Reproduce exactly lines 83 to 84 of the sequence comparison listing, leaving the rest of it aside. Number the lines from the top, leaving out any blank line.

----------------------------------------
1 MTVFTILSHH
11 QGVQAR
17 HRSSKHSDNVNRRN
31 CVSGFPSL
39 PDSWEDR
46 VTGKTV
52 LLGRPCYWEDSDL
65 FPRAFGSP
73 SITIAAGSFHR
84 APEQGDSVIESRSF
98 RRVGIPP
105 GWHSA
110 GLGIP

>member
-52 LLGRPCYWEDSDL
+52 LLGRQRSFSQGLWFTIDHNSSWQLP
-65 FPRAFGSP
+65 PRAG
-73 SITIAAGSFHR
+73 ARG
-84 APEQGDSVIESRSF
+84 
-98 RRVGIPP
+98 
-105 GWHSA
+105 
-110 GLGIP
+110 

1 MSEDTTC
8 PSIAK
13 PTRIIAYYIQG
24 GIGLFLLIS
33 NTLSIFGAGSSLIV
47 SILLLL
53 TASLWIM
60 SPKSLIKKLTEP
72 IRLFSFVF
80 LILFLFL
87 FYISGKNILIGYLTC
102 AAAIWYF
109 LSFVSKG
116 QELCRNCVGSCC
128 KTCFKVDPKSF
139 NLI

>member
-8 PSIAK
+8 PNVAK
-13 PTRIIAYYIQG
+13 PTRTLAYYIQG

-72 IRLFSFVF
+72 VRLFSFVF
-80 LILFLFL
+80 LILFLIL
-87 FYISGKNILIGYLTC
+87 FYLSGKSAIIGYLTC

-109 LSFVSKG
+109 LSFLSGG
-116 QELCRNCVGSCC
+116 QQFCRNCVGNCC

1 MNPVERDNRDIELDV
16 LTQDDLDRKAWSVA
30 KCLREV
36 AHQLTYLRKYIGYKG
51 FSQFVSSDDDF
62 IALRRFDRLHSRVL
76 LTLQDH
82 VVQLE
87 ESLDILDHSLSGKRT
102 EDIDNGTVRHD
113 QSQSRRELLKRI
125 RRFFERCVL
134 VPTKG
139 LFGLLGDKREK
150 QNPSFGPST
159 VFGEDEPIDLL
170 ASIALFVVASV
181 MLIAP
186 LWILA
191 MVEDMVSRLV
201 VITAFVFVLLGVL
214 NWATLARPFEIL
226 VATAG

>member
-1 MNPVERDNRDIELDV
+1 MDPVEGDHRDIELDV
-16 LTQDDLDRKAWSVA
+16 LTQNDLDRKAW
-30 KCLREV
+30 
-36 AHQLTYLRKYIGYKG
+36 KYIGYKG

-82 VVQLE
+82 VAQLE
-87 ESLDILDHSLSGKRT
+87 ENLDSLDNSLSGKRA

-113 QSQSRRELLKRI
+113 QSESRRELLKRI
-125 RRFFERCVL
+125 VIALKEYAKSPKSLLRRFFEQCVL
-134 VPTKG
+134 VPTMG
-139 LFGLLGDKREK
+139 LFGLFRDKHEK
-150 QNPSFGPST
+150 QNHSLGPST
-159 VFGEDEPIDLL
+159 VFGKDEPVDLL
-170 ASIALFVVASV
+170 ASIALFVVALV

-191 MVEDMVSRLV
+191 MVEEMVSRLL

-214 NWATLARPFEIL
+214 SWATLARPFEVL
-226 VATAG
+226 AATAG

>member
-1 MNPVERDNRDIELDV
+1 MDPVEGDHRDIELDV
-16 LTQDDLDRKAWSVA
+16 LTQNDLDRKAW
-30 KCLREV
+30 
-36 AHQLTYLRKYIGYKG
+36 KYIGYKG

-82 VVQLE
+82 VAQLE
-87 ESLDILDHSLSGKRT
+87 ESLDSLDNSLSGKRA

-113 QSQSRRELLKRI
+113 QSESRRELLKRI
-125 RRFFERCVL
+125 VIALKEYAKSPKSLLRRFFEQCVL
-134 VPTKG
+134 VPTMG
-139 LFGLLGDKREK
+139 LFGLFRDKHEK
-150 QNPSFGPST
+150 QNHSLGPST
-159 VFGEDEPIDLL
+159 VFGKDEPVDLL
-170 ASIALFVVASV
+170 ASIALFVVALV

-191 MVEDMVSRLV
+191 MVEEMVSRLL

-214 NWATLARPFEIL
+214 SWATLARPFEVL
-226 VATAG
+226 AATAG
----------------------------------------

>member
-1 MNPVERDNRDIELDV